Fichte greatly admired the coherence of the quasi-mathematically structured “system” of Spinoza’s *Ethics*, even though he strenuously objected to Spinoza’s determinism. In his early work, he announces the objective of constructing a “system of freedom” that would be some sort of inverse of Spinoza’s. Rather than following Spinoza’s quasi-mathematical method of presentation, Fichte proceeded more informally. He was influenced by the early Kant interpreter K. L. Reinhold’s claim that philosophy should be derived from a single principle, and aimed to put this into practice with his notion of the universal “I” as the principle.

Schelling inherited the rhetorical emphasis on a system from Fichte (e.g., one of the works of his early period was entitled *Presentation of My Own System*), but in general was a less rigorous thinker.

Hegel also inherited the rhetorical emphasis on a system, but aimed to be *more* rigorous than Fichte. At the same time he expands upon Kant’s criticism of the quasi-mathematical presentation in Spinoza, and explicitly *rejects* Reinhold’s view that philosophy should be derived from a single principle. So, there is a serious question what “system” really means for Hegel.

It is clear from his explicit remarks that he put an extraordinarily high value on the *coherence* of philosophical thought. The advance of studies of Hegel, especially since the later 20th century, has confirmed that he largely succeeded in putting this into practice. Both his overall thought and his detailed arguments are increasingly recognized as highly coherent.

The historic negative reception of Hegel has consisted largely in caricatures of his systematic ambitions. I call them caricatures because they rely on attributing to Hegel notions of “system” that were not his.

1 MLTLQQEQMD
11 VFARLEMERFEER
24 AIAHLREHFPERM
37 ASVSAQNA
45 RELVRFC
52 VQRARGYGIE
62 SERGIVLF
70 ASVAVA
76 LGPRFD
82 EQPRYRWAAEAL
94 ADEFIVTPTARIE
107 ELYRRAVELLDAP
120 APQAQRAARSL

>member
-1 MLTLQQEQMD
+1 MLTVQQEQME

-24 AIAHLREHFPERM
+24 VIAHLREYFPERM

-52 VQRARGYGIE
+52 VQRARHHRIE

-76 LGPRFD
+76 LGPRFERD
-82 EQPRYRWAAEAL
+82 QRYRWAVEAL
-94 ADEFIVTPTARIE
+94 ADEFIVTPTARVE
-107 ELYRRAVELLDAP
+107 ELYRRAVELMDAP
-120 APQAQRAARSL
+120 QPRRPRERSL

Hegel’s rhetorical emphasis on system, I want to suggest, is a red herring. What really matters in his thought is not “system” but *coherence*.

The notion of systems originates in mathematics, and there it has unambiguous meaning. Systems in mathematics *do* have great utility, because you can’t mathematically *prove* anything independent of a particular presentation, but this makes mathematical systems intrinsically presentation-dependent. That is to say, the particular terms and order with which the content is developed and presented are essential to making it a system for the same reasons that they are essential to proof. Mathematicians recognize that there may be multiple equivalent formulations, presentations, and systematizations of the “same” content.

I don’t find any of the attempts to present non-mathematical “systems” very helpful or convincing as such. (The common talk about real-world “systems” in engineering and science — which does also have utility — I take to be grounded in a kind of transference from the mathematical concept of a system. It is really the *mathematics* that *describes* the things or behavior of interest that may be expressible as a system.)

On the other hand, I want to say that the notion of coherence is *more universal* than that of a system or systems — systems are presentation-dependent, and coherence is not. The rhetorical stance of the German idealists seems to me to have assumed that the only way to achieve coherence is through the uniform presentation of a system. Certainly it is the most straightforward way, but that does not mean it is the only way.

Coherence in Hegel, I want to suggest, is “development-dependent” but not presentation-dependent. Robert Pippin points out that none of Hegel’s works is structured in a deductive order — rather, they all follow a “developmental” order that more resembles the telling of a story or an account of a history.

Hegel’s notorious idiosyncratic and paradoxical straining of language to talk about “identities” that preserve distinctions is helpfully explainable in terms of the notion of *narrative identity* developed by Paul Ricoeur. Aristotle’s articulation of things “said in many ways” and his more subtle development of “substance” in the *Metaphysics* are relevant background for this. (See Aristotelian Identity; Univocity.)

Ricoeur is the main developer to date of a synthesis of Kant and Aristotle independent of Hegel’s. Mediation is as central to his thought as it is to Hegel’s, and he explicitly recognized the convergence. However, he strongly rejected the “system” aspect of Hegel, and his development also doesn’t explicitly include anything resembling the Hegelian absolute, even in the deflationary form in which I think Hegel really meant it.